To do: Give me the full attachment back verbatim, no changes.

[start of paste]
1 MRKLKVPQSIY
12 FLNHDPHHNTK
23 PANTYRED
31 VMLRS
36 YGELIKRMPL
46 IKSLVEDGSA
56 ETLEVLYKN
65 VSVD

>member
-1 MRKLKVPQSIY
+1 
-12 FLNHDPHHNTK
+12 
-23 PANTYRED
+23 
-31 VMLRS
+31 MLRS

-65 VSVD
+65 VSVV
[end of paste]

1 MRKLKVPQSIY
12 FLNHDPHHNTK
23 PANTYRED
31 VMLRS
36 YGELIKRMPL
46 IKSLVEDGSA
56 ETLEVLYKN
65 VSVD

>member
-1 MRKLKVPQSIY
+1 
-12 FLNHDPHHNTK
+12 
-23 PANTYRED
+23 
-31 VMLRS
+31 MLRS

-65 VSVD
+65 VSVV